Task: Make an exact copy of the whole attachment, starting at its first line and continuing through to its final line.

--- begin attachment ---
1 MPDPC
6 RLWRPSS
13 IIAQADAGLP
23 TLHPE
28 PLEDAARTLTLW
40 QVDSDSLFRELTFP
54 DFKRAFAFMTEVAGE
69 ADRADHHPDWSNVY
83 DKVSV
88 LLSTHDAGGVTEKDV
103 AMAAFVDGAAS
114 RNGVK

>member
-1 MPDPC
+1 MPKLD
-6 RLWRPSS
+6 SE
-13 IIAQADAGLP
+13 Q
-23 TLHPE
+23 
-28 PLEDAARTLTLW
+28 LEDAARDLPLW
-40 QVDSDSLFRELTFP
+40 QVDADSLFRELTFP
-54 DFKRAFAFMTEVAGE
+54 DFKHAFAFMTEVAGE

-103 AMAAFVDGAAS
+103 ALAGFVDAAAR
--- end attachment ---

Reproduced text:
1 MPDPC
6 RLWRPSS
13 IIAQADAGLP
23 TLHPE
28 PLEDAARTLTLW
40 QVDSDSLFRELTFP
54 DFKRAFAFMTEVAGE
69 ADRADHHPDWSNVY
83 DKVSV
88 LLSTHDAGGVTEKDV
103 AMAAFVDGAAS
114 RNGVK

>member
-1 MPDPC
+1 MPKLD
-6 RLWRPSS
+6 SE
-13 IIAQADAGLP
+13 Q
-23 TLHPE
+23 
-28 PLEDAARTLTLW
+28 LEDAARDLPLW
-40 QVDSDSLFRELTFP
+40 QVDADSLFRELTFP
-54 DFKRAFAFMTEVAGE
+54 DFKHAFAFMTEVAGE

-103 AMAAFVDGAAS
+103 ALAGFVDAAAR